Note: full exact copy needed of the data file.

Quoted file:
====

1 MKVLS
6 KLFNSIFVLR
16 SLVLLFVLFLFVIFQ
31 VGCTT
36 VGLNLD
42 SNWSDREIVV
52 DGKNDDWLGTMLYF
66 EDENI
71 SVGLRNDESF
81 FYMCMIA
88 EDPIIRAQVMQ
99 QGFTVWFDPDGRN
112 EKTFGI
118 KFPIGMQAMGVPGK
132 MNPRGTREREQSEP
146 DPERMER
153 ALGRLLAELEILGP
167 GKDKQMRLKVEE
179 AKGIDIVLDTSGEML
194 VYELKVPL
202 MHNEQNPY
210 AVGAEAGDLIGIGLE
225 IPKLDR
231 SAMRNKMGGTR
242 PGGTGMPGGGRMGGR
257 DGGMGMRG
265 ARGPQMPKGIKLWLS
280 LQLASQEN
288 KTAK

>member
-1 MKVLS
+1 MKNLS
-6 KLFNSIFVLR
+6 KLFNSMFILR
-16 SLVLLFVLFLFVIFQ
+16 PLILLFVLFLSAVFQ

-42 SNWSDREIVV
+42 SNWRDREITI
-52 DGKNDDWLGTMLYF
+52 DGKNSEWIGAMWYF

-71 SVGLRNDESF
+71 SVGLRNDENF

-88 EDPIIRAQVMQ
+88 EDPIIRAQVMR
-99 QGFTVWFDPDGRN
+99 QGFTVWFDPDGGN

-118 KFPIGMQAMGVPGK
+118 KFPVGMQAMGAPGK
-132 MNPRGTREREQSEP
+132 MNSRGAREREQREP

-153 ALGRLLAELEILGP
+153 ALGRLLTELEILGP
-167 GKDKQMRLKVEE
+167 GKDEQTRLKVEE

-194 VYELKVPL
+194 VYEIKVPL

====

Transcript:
1 MKVLS
6 KLFNSIFVLR
16 SLVLLFVLFLFVIFQ
31 VGCTT
36 VGLNLD
42 SNWSDREIVV
52 DGKNDDWLGTMLYF
66 EDENI
71 SVGLRNDESF
81 FYMCMIA
88 EDPIIRAQVMQ
99 QGFTVWFDPDGRN
112 EKTFGI
118 KFPIGMQAMGVPGK
132 MNPRGTREREQSEP
146 DPERMER
153 ALGRLLAELEILGP
167 GKDKQMRLKVEE
179 AKGIDIVLDTSGEML
194 VYELKVPL
202 MHNEQNPY
210 AVGAEAGDLIGIGLE
225 IPKLDR
231 SAMRNKMGGTR
242 PGGTGMPGGGRMGGR
257 DGGMGMRG
265 ARGPQMPKGIKLWLS
280 LQLASQEN
288 KTAK

>member
-1 MKVLS
+1 MKNLS
-6 KLFNSIFVLR
+6 KLFNSMFILR
-16 SLVLLFVLFLFVIFQ
+16 PLILLFVLFLSAVFQ

-42 SNWSDREIVV
+42 SNWRDREITI
-52 DGKNDDWLGTMLYF
+52 DGKNSEWIGAMWYF

-71 SVGLRNDESF
+71 SVGLRNDENF

-88 EDPIIRAQVMQ
+88 EDPIIRAQVMR
-99 QGFTVWFDPDGRN
+99 QGFTVWFDPDGGN

-118 KFPIGMQAMGVPGK
+118 KFPVGMQAMGAPGK
-132 MNPRGTREREQSEP
+132 MNSRGAREREQREP

-153 ALGRLLAELEILGP
+153 ALGRLLTELEILGP
-167 GKDKQMRLKVEE
+167 GKDEQTRLKVEE

-194 VYELKVPL
+194 VYEIKVPL